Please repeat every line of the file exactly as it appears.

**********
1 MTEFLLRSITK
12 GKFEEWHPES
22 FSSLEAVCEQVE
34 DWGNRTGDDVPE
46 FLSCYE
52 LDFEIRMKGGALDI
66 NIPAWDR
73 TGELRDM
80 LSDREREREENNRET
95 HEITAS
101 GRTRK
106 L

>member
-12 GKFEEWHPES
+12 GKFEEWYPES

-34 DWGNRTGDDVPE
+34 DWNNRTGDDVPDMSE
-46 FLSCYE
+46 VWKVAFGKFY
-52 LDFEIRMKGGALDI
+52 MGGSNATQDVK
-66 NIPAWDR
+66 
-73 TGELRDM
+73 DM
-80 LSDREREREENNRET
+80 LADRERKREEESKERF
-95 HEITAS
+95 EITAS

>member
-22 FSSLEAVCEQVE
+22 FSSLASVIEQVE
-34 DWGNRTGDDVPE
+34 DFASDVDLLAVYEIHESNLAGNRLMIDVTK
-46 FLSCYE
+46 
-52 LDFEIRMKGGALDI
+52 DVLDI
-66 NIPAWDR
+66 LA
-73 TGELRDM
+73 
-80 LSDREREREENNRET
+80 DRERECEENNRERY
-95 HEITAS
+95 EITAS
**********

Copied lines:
1 MTEFLLRSITK
12 GKFEEWHPES
22 FSSLEAVCEQVE
34 DWGNRTGDDVPE
46 FLSCYE
52 LDFEIRMKGGALDI
66 NIPAWDR
73 TGELRDM
80 LSDREREREENNRET
95 HEITAS
101 GRTRK
106 L

>member
-12 GKFEEWHPES
+12 GKFEEWYPES

-34 DWGNRTGDDVPE
+34 DWNNRTGDDVPDMSE
-46 FLSCYE
+46 VWKVAFGKFY
-52 LDFEIRMKGGALDI
+52 MGGSNATQDVK
-66 NIPAWDR
+66 
-73 TGELRDM
+73 DM
-80 LSDREREREENNRET
+80 LADRERKREEESKERF
-95 HEITAS
+95 EITAS

>member
-22 FSSLEAVCEQVE
+22 FSSLASVIEQVE
-34 DWGNRTGDDVPE
+34 DFASDVDLLAVYEIHESNLAGNRLMIDVTK
-46 FLSCYE
+46 
-52 LDFEIRMKGGALDI
+52 DVLDI
-66 NIPAWDR
+66 LA
-73 TGELRDM
+73 
-80 LSDREREREENNRET
+80 DRERECEENNRERY
-95 HEITAS
+95 EITAS